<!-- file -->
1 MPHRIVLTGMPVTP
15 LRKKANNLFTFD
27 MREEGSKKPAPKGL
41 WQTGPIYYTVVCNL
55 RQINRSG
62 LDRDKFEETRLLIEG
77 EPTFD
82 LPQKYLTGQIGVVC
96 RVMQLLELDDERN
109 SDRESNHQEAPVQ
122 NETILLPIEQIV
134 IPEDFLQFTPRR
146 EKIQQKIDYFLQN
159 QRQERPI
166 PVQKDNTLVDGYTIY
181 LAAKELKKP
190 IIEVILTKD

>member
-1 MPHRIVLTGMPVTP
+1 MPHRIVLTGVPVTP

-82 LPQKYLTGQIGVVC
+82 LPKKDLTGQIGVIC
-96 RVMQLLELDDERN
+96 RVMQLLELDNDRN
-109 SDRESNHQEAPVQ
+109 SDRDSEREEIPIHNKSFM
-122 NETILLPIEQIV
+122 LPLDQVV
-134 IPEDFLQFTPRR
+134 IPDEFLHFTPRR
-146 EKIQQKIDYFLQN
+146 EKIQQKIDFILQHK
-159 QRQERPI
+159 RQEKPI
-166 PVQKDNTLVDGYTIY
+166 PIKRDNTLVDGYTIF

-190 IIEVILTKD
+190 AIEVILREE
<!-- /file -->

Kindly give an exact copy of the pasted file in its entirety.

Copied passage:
1 MPHRIVLTGMPVTP
15 LRKKANNLFTFD
27 MREEGSKKPAPKGL
41 WQTGPIYYTVVCNL
55 RQINRSG
62 LDRDKFEETRLLIEG
77 EPTFD
82 LPQKYLTGQIGVVC
96 RVMQLLELDDERN
109 SDRESNHQEAPVQ
122 NETILLPIEQIV
134 IPEDFLQFTPRR
146 EKIQQKIDYFLQN
159 QRQERPI
166 PVQKDNTLVDGYTIY
181 LAAKELKKP
190 IIEVILTKD

>member
-1 MPHRIVLTGMPVTP
+1 MPHRIVLTGVPVTP

-82 LPQKYLTGQIGVVC
+82 LPKKDLTGQIGVIC
-96 RVMQLLELDDERN
+96 RVMQLLELDNDRN
-109 SDRESNHQEAPVQ
+109 SDRDSEREEIPIHNKSFM
-122 NETILLPIEQIV
+122 LPLDQVV
-134 IPEDFLQFTPRR
+134 IPDEFLHFTPRR
-146 EKIQQKIDYFLQN
+146 EKIQQKIDFILQHK
-159 QRQERPI
+159 RQEKPI
-166 PVQKDNTLVDGYTIY
+166 PIKRDNTLVDGYTIF

-190 IIEVILTKD
+190 AIEVILREE